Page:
Method 1: Wash with ammonia overnight
The first thing to do is to remove any debris from the bottom of the oven. You can vacuum it out or wipe off any burnt, loose litter with a rag. (We didn't do this when cleaning the oven at Gygis, we found it very annoying to get rid of all the loose crumbs).
Then you need to preheat the oven to the lowest temperature. While the oven is preheating, boil a pot of water on the stove.
When the oven is preheated, turn it off. If you have an old gas stove with an indicator light, turn it off. Pour 1 cup ammonia into an oven safe bowl and place it on the top rack of the oven.
Place the pot of boiling water on the bottom shelf and close the door.
Now you just have to wait! The best thing you can do is do nothing. Ammonia takes hours to break down the goo in the oven. We find it easiest to set it up before you go to bed and let time do the work for you.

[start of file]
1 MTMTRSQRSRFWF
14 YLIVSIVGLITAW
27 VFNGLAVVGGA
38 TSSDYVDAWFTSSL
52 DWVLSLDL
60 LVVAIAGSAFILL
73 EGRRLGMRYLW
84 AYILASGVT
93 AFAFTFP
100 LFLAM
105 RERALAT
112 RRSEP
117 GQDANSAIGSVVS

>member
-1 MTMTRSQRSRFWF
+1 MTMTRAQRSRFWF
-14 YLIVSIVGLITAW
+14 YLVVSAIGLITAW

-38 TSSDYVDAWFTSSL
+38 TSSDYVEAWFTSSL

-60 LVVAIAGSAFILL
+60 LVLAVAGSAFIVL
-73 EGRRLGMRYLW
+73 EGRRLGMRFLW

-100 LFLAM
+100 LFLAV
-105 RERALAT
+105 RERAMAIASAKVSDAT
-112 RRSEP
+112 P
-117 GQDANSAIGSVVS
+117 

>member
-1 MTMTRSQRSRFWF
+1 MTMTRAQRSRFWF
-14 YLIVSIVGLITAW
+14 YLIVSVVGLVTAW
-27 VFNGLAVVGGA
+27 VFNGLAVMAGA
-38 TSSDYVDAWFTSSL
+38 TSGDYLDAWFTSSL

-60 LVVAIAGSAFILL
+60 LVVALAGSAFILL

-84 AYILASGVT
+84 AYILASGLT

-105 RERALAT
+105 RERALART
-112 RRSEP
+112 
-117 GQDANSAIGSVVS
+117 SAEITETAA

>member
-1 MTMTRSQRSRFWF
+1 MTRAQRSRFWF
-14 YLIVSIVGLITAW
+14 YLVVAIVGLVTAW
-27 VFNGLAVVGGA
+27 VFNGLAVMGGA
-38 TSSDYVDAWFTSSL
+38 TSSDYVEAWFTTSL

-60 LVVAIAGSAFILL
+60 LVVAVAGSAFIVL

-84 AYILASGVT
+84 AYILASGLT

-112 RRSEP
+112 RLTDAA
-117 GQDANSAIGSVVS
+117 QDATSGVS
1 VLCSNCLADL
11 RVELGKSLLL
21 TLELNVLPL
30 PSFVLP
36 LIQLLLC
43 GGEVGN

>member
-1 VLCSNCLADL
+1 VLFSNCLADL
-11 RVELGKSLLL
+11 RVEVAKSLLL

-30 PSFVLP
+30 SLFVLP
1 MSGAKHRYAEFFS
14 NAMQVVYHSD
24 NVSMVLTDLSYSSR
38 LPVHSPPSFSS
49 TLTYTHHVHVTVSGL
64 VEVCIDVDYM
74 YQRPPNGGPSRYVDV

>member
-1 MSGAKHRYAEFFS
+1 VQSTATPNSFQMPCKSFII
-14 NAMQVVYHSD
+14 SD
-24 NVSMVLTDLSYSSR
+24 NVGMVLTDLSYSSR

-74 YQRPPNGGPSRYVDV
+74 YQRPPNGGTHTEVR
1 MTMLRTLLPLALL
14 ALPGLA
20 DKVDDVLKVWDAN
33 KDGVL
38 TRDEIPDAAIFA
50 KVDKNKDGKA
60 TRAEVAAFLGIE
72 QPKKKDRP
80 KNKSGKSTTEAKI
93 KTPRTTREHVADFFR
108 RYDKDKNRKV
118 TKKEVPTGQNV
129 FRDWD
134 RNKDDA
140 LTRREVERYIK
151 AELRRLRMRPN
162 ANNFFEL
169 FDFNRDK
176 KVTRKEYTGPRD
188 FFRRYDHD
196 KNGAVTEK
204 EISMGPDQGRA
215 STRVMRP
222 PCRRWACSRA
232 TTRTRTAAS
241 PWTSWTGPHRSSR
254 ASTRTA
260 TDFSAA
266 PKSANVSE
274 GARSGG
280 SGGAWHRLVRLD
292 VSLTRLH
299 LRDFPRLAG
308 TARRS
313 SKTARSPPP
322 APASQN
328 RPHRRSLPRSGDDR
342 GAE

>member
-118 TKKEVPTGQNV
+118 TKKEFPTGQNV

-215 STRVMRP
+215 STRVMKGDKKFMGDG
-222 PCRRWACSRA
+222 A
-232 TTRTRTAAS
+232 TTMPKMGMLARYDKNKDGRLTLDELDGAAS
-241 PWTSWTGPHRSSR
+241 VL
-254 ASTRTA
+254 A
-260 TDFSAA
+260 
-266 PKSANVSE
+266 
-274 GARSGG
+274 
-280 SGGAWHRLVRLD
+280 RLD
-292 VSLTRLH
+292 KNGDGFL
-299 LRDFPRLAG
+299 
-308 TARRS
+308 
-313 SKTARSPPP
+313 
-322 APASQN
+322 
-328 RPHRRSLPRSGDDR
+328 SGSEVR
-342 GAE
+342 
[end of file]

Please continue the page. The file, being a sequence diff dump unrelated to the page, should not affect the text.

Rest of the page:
After it has had time to sit, put the ammonia (don't pour it out!), a pot of water, and remove the oven rack from the oven. Leave the door open for a few minutes.
It's time to get rid of all that nasty stuff and add a little dish soap to the ammonia bowl and a quart of warm water. Wear gloves and use a scrubbing pad.
Dip the pad into the mixture, then use the pad to wipe away softened grease and grime. Start at the top, then clean the sides and finish at the bottom. Too much elbow grease shouldn't be consumed at this point!
You can do it by cleaning the door - and enjoy a gorgeous, clean oven.
Ammonia results
This is of course the smelliest method. But as far as "elbow grease" goes, it's the easiest. This method takes the least amount of work and effort. Ammonia turns baked grime into a slippery mess that's easy to wipe off with a sponge